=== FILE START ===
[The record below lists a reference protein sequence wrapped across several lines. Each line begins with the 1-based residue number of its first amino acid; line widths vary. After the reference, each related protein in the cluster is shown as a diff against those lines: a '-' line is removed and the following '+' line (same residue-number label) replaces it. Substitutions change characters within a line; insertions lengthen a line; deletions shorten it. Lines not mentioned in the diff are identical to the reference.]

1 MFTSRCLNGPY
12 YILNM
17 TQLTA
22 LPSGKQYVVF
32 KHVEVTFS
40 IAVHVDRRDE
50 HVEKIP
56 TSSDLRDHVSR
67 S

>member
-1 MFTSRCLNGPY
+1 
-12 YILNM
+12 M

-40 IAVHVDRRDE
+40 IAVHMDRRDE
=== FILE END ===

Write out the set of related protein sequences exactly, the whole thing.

[The record below lists a reference protein sequence wrapped across several lines. Each line begins with the 1-based residue number of its first amino acid; line widths vary. After the reference, each related protein in the cluster is shown as a diff against those lines: a '-' line is removed and the following '+' line (same residue-number label) replaces it. Substitutions change characters within a line; insertions lengthen a line; deletions shorten it. Lines not mentioned in the diff are identical to the reference.]

1 MFTSRCLNGPY
12 YILNM
17 TQLTA
22 LPSGKQYVVF
32 KHVEVTFS
40 IAVHVDRRDE
50 HVEKIP
56 TSSDLRDHVSR
67 S

>member
-1 MFTSRCLNGPY
+1 
-12 YILNM
+12 M

-40 IAVHVDRRDE
+40 IAVHMDRRDE